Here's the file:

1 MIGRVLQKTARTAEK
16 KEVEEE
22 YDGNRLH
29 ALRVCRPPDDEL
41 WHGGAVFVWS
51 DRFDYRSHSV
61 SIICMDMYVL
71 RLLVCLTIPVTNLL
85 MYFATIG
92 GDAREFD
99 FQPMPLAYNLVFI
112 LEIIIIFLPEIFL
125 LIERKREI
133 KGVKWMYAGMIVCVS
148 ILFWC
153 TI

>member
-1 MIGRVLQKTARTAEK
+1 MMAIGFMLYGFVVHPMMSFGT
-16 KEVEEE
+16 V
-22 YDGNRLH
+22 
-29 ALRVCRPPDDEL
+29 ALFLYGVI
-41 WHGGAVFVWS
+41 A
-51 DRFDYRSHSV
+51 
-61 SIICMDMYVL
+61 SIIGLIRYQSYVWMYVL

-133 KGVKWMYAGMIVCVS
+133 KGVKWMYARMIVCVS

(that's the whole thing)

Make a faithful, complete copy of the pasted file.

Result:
1 MIGRVLQKTARTAEK
16 KEVEEE
22 YDGNRLH
29 ALRVCRPPDDEL
41 WHGGAVFVWS
51 DRFDYRSHSV
61 SIICMDMYVL
71 RLLVCLTIPVTNLL
85 MYFATIG
92 GDAREFD
99 FQPMPLAYNLVFI
112 LEIIIIFLPEIFL
125 LIERKREI
133 KGVKWMYAGMIVCVS
148 ILFWC
153 TI

>member
-1 MIGRVLQKTARTAEK
+1 MMAIGFMLYGFVVHPMMSFGT
-16 KEVEEE
+16 V
-22 YDGNRLH
+22 
-29 ALRVCRPPDDEL
+29 ALFLYGVI
-41 WHGGAVFVWS
+41 A
-51 DRFDYRSHSV
+51 
-61 SIICMDMYVL
+61 SIIGLIRYQSYVWMYVL

-133 KGVKWMYAGMIVCVS
+133 KGVKWMYARMIVCVS